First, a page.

It lasted only a few years, and there was no other bank in Coffeeville until after the Civil War. The business men did their banking through cotton commission merchants in New York, New Orleans, and Memphis.

In the early forties the country had developed to the extent that the county Board felt justified in providing a more commodious and pretentious Court House than the frame house in use, and accepted plans and specifications for a splendid brick building to be erected in the center of the court square on the site once occupied by Rayburns store.

Although not an architect by profession Judge Carberry drew the plans, and one Mr. Higgins contracted to erect the building. Unfortunately Mr. Higgins died soon after the building was begun, and it was completed by Judge Carberry and Wm. Kerr, his bondsman.

About this time the Simms line of stage coaches was running on regular schedule on the highway through Coffeeville. James Baker had acquired the McCrelas Tavern, enlarged it to double its original size, its upper and lower verandas facing court square. It was now a relay station for the Simms line of stage coaches and famous among the Inns of north Mississippi. Bakers Tavern took great pride in having entertained such distinguished guests as Governor Henry S. Foote, Mr. Jefferson Davis, Mr. Sargent S. Prestess, Mr. and Mrs. James K. Polk. (The latter owned a plantation near Coffeeville) and others of their like. The new Court House and the rapid development of the country attracted to Coffeeville an array of such splendid loyal talent that its bar was rated second to none in the state. Among the most notable were General E.C. Walthall, Colonel Blythe; Judge Fisher of the supreme bench, Colonel David L. Herron, N.C. Snider, Captain Frank Aldrich, Judge Chevis and others.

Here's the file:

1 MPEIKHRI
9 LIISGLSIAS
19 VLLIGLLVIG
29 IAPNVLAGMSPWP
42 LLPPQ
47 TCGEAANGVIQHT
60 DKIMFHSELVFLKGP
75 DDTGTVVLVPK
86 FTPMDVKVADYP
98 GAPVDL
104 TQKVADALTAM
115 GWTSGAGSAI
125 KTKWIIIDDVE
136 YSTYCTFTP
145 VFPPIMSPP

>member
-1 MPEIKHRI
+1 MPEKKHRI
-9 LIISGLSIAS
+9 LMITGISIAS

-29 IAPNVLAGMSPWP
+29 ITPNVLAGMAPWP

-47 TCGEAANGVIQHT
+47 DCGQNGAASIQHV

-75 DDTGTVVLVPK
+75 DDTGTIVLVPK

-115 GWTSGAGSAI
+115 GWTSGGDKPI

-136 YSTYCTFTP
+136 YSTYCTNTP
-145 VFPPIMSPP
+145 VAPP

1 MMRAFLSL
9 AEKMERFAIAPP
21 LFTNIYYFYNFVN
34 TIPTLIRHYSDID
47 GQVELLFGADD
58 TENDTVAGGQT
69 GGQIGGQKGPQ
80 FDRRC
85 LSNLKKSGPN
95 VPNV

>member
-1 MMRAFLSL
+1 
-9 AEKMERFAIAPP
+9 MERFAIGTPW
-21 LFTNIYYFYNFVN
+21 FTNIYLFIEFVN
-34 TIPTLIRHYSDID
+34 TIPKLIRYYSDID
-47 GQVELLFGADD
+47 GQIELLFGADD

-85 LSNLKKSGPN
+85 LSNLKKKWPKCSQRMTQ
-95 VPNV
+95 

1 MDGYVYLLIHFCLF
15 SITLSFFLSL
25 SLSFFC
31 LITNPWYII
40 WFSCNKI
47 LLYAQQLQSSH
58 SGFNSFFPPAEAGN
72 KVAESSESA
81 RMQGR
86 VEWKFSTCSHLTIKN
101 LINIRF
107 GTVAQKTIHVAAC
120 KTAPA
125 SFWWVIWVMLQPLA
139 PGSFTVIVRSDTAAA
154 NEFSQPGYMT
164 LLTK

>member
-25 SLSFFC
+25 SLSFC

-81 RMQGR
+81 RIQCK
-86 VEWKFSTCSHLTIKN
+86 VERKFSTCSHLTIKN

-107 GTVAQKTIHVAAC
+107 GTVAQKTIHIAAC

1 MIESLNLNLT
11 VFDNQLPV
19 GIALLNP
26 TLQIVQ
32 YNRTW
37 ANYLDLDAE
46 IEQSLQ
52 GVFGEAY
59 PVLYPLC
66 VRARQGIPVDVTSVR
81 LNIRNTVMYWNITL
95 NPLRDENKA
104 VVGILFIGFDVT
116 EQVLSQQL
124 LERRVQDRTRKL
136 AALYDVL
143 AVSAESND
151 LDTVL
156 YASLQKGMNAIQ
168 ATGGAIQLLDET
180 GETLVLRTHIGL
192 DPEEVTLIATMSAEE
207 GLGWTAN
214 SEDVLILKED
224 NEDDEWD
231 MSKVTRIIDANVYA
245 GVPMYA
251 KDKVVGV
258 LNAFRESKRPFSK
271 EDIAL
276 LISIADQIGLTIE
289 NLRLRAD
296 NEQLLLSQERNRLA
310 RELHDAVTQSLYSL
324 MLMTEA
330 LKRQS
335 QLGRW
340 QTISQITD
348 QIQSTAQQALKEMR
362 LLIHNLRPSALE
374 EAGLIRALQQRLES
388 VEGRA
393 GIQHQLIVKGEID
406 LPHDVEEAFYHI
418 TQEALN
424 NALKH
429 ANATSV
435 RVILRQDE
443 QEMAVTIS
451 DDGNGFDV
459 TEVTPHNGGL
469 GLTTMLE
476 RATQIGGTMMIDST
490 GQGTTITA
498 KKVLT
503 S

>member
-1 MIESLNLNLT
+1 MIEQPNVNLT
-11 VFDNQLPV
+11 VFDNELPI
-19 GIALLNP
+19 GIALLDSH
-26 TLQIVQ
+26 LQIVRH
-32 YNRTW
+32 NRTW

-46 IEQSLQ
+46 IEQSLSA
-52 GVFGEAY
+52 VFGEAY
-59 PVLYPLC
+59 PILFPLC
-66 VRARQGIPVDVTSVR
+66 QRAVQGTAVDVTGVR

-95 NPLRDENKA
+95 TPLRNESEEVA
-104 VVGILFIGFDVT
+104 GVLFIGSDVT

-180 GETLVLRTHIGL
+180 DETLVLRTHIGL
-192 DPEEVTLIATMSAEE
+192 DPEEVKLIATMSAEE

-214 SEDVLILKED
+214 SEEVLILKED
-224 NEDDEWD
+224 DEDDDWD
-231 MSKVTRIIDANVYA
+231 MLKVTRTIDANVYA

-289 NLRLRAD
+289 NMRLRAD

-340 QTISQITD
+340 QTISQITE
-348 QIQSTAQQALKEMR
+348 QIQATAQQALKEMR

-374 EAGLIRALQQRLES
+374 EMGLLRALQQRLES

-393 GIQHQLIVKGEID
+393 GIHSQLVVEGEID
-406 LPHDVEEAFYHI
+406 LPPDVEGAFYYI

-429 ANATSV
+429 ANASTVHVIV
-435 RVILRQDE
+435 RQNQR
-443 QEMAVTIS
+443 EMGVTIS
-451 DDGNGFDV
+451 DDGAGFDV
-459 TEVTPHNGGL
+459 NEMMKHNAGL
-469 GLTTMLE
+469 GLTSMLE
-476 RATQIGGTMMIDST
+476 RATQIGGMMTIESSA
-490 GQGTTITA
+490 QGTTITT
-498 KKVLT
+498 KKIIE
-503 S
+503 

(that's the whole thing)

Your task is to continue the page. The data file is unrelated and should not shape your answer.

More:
Coffeeville prospered with the year, and private carriages with matched horses on the streets had ceased to be a novelty. In the late forties and during the fifties, a craze for building fine homes appears to have struck Coffeeville and the country surrounding it. The houses were nearly all of the same pattern- two stories, with portico in front, supported by four large columns and an el in the rear. The kitchens were all located in the back yard about 20 steps from the dwelling house.

Along about 1856 there were rumors in Coffeeville that a railroad was being built, that would run north and south through the creek valley, 1/4 mile east of the courthouse.

D.L. Herron and James Aston surveyed the land in the valley into town lots. The Mississippi Central Railroad completed tracks into Coffeeville, and the people of Coffeeville saw their first railroad train in the year 1858.

The Herron and Aston Survey was incorporated into the town of Coffeeville; the lots were selling rapidly, the town was growing, the railroad was prospering, the people were happy.

And then came a season of sorrow, blighted hopes, blighted lives, Civil War chaos.